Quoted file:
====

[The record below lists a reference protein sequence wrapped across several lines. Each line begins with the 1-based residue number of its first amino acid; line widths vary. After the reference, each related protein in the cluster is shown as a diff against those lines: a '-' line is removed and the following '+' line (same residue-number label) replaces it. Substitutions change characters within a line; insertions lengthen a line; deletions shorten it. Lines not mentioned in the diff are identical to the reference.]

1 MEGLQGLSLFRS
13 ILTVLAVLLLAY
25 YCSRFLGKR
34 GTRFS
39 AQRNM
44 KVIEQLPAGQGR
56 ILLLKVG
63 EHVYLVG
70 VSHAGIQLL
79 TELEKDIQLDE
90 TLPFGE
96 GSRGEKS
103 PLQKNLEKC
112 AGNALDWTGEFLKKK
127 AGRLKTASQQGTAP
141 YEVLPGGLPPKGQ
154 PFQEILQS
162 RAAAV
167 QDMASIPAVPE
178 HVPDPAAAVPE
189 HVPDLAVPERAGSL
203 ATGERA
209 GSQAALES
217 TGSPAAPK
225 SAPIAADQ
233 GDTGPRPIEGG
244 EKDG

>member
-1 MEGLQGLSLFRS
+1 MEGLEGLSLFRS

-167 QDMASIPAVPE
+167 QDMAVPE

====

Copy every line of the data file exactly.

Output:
[The record below lists a reference protein sequence wrapped across several lines. Each line begins with the 1-based residue number of its first amino acid; line widths vary. After the reference, each related protein in the cluster is shown as a diff against those lines: a '-' line is removed and the following '+' line (same residue-number label) replaces it. Substitutions change characters within a line; insertions lengthen a line; deletions shorten it. Lines not mentioned in the diff are identical to the reference.]

1 MEGLQGLSLFRS
13 ILTVLAVLLLAY
25 YCSRFLGKR
34 GTRFS
39 AQRNM
44 KVIEQLPAGQGR
56 ILLLKVG
63 EHVYLVG
70 VSHAGIQLL
79 TELEKDIQLDE
90 TLPFGE
96 GSRGEKS
103 PLQKNLEKC
112 AGNALDWTGEFLKKK
127 AGRLKTASQQGTAP
141 YEVLPGGLPPKGQ
154 PFQEILQS
162 RAAAV
167 QDMASIPAVPE
178 HVPDPAAAVPE
189 HVPDLAVPERAGSL
203 ATGERA
209 GSQAALES
217 TGSPAAPK
225 SAPIAADQ
233 GDTGPRPIEGG
244 EKDG

>member
-1 MEGLQGLSLFRS
+1 MEGLEGLSLFRS

-167 QDMASIPAVPE
+167 QDMAVPE